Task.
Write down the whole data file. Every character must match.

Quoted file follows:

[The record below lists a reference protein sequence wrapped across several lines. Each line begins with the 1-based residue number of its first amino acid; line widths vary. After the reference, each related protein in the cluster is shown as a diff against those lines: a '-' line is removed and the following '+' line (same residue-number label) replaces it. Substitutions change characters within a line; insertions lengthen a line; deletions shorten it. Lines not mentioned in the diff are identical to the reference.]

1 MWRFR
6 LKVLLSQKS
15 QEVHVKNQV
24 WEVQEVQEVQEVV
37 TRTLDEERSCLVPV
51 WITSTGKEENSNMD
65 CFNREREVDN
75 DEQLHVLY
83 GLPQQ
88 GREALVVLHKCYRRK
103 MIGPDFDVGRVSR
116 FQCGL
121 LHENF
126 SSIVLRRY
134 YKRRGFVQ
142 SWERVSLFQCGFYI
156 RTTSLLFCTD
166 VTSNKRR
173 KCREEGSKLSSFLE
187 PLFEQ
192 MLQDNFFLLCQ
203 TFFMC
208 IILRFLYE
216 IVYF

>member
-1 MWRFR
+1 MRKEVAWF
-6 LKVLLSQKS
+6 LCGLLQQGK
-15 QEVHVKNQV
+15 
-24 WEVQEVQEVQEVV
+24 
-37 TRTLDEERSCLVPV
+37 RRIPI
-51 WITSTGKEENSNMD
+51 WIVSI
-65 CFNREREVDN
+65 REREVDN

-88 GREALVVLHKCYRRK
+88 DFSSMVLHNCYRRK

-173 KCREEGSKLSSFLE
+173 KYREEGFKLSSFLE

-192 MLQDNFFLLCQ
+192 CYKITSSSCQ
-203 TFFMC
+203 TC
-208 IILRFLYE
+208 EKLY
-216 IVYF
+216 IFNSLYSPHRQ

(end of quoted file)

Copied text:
[The record below lists a reference protein sequence wrapped across several lines. Each line begins with the 1-based residue number of its first amino acid; line widths vary. After the reference, each related protein in the cluster is shown as a diff against those lines: a '-' line is removed and the following '+' line (same residue-number label) replaces it. Substitutions change characters within a line; insertions lengthen a line; deletions shorten it. Lines not mentioned in the diff are identical to the reference.]

1 MWRFR
6 LKVLLSQKS
15 QEVHVKNQV
24 WEVQEVQEVQEVV
37 TRTLDEERSCLVPV
51 WITSTGKEENSNMD
65 CFNREREVDN
75 DEQLHVLY
83 GLPQQ
88 GREALVVLHKCYRRK
103 MIGPDFDVGRVSR
116 FQCGL
121 LHENF
126 SSIVLRRY
134 YKRRGFVQ
142 SWERVSLFQCGFYI
156 RTTSLLFCTD
166 VTSNKRR
173 KCREEGSKLSSFLE
187 PLFEQ
192 MLQDNFFLLCQ
203 TFFMC
208 IILRFLYE
216 IVYF

>member
-1 MWRFR
+1 MRKEVAWF
-6 LKVLLSQKS
+6 LCGLLQQGK
-15 QEVHVKNQV
+15 
-24 WEVQEVQEVQEVV
+24 
-37 TRTLDEERSCLVPV
+37 RRIPI
-51 WITSTGKEENSNMD
+51 WIVSI
-65 CFNREREVDN
+65 REREVDN

-88 GREALVVLHKCYRRK
+88 DFSSMVLHNCYRRK

-173 KCREEGSKLSSFLE
+173 KYREEGFKLSSFLE

-192 MLQDNFFLLCQ
+192 CYKITSSSCQ
-203 TFFMC
+203 TC
-208 IILRFLYE
+208 EKLY
-216 IVYF
+216 IFNSLYSPHRQ